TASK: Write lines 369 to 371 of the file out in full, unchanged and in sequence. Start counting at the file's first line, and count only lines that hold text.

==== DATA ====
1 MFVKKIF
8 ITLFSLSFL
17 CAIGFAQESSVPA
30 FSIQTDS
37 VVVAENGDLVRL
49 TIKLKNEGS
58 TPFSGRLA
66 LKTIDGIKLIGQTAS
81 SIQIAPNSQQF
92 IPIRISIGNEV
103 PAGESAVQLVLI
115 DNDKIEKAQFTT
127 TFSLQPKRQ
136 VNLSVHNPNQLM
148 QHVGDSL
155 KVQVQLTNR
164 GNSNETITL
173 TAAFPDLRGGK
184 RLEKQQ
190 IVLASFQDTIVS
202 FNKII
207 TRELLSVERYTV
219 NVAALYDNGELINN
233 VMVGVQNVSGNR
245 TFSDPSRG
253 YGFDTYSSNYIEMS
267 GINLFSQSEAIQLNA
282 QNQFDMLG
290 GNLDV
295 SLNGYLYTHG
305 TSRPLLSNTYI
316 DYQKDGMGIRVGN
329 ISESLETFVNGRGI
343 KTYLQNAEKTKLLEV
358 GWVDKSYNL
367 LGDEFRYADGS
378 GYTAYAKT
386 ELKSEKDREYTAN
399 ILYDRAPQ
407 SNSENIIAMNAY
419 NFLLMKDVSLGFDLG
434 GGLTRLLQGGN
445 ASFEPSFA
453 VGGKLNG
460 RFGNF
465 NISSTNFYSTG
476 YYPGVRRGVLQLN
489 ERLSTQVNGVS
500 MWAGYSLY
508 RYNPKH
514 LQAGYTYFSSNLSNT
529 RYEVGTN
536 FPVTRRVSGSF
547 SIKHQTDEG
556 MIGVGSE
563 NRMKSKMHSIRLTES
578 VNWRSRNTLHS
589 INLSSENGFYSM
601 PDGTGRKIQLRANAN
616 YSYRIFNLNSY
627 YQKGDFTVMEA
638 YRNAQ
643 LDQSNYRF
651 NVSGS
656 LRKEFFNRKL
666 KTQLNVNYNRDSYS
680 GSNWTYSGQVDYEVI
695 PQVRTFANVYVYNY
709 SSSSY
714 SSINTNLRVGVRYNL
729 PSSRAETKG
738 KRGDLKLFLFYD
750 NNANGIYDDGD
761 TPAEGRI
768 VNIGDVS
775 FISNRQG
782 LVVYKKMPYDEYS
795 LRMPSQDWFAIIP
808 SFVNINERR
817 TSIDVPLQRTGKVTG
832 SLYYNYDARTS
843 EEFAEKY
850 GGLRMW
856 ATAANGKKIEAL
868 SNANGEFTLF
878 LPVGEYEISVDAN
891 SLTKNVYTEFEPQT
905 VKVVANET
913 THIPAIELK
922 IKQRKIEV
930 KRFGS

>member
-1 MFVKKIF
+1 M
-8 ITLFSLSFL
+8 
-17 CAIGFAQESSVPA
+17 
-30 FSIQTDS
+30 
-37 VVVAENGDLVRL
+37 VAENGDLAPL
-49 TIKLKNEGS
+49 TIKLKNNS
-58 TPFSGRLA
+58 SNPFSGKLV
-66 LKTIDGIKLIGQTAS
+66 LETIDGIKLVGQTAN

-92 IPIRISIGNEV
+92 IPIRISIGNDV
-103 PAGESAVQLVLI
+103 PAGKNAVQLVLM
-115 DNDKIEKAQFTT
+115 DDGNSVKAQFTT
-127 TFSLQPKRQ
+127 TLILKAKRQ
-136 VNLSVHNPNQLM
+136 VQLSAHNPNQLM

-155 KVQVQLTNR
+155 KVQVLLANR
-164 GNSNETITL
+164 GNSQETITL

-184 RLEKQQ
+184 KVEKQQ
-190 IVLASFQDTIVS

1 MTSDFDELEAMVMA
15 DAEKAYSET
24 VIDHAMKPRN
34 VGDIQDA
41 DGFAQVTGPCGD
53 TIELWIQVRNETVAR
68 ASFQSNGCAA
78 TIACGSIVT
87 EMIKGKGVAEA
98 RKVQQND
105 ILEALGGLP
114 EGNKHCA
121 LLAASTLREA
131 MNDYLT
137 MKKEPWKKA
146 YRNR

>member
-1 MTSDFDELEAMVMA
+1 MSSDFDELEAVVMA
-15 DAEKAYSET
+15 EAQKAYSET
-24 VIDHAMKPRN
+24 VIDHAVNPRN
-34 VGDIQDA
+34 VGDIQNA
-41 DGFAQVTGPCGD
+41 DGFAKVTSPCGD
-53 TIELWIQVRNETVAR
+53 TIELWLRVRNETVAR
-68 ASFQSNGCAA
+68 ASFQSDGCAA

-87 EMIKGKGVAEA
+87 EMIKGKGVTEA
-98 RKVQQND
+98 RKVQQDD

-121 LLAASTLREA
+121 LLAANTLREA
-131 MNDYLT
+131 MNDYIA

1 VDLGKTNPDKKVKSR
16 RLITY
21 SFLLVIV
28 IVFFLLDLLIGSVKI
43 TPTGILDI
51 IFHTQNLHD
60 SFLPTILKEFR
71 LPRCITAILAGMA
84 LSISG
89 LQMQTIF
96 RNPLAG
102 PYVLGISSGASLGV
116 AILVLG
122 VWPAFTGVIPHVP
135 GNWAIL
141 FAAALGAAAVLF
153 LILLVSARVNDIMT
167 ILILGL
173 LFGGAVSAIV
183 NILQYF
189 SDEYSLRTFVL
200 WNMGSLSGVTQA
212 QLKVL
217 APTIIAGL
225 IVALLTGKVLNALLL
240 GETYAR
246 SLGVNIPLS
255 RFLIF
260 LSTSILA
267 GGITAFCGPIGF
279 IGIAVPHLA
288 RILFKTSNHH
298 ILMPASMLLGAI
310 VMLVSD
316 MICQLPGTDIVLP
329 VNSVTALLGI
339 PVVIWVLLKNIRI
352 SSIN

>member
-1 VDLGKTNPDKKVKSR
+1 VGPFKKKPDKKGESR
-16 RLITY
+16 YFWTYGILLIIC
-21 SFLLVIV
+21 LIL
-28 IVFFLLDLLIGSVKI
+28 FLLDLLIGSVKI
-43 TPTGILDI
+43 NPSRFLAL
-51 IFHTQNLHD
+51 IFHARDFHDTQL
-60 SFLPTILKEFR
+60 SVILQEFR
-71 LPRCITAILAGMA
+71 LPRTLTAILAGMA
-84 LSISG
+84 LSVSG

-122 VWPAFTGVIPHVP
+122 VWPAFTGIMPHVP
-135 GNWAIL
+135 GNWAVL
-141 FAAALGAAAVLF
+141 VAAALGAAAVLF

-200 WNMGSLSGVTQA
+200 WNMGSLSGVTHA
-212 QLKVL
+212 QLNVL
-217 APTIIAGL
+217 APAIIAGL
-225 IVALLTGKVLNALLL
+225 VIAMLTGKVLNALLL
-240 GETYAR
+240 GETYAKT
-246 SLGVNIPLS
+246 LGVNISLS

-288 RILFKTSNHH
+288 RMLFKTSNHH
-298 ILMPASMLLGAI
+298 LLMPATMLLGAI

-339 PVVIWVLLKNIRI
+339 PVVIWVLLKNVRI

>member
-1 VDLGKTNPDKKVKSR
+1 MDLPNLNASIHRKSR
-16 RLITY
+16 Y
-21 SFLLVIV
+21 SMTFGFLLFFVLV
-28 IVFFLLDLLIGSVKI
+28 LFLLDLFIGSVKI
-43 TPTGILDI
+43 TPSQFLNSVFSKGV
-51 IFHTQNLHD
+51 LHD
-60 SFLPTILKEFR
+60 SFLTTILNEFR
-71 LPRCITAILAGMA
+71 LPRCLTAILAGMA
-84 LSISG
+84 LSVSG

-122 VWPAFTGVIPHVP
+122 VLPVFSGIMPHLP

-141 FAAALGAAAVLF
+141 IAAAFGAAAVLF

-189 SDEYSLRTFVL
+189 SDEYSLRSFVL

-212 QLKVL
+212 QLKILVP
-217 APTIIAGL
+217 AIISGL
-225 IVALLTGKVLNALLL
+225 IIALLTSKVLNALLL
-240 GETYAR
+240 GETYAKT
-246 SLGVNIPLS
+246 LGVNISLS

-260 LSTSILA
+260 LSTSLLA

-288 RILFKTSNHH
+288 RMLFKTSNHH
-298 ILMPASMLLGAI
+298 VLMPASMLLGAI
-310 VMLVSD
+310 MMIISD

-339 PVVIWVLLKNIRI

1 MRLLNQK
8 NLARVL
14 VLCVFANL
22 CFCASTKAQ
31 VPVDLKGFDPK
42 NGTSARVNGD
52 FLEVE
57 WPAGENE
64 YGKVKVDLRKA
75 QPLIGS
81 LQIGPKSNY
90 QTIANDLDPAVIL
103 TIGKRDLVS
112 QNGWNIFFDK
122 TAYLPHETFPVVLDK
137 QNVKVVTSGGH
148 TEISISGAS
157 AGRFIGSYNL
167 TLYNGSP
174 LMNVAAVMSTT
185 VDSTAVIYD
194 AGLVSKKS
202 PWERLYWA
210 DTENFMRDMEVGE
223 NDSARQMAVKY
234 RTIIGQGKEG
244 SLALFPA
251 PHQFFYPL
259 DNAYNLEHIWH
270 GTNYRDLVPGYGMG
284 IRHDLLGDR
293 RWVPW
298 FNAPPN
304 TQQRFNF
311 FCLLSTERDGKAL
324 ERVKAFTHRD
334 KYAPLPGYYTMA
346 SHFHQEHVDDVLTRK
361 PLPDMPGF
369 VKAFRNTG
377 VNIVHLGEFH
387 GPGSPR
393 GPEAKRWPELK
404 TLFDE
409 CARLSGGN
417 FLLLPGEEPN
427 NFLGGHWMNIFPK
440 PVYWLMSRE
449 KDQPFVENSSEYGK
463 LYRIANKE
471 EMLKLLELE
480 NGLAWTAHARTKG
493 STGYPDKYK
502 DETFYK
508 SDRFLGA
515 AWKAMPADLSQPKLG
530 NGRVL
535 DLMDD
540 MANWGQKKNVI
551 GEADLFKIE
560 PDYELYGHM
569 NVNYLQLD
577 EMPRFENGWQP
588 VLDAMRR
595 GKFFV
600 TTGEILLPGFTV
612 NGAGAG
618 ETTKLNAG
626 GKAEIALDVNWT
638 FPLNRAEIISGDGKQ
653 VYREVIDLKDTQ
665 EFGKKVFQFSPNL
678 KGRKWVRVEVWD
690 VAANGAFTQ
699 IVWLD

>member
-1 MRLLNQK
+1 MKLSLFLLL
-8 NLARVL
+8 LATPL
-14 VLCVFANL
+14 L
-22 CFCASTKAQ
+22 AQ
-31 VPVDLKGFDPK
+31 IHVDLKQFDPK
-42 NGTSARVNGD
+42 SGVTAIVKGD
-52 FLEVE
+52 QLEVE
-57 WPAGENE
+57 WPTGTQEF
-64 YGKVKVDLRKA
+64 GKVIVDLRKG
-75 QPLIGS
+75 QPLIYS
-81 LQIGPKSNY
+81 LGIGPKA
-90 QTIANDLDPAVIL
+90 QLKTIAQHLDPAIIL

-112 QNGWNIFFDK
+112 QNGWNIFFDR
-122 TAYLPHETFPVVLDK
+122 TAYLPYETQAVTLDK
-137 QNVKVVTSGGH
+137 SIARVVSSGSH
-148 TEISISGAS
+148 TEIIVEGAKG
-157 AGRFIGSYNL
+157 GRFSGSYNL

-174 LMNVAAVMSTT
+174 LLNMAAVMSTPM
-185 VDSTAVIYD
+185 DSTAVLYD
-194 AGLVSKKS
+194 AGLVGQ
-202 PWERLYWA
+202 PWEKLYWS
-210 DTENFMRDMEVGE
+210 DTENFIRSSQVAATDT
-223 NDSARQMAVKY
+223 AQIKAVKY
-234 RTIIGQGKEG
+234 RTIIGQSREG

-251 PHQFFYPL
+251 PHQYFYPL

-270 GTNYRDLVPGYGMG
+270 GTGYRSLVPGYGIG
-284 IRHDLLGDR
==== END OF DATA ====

+8 LATPL
-14 VLCVFANL
+14 L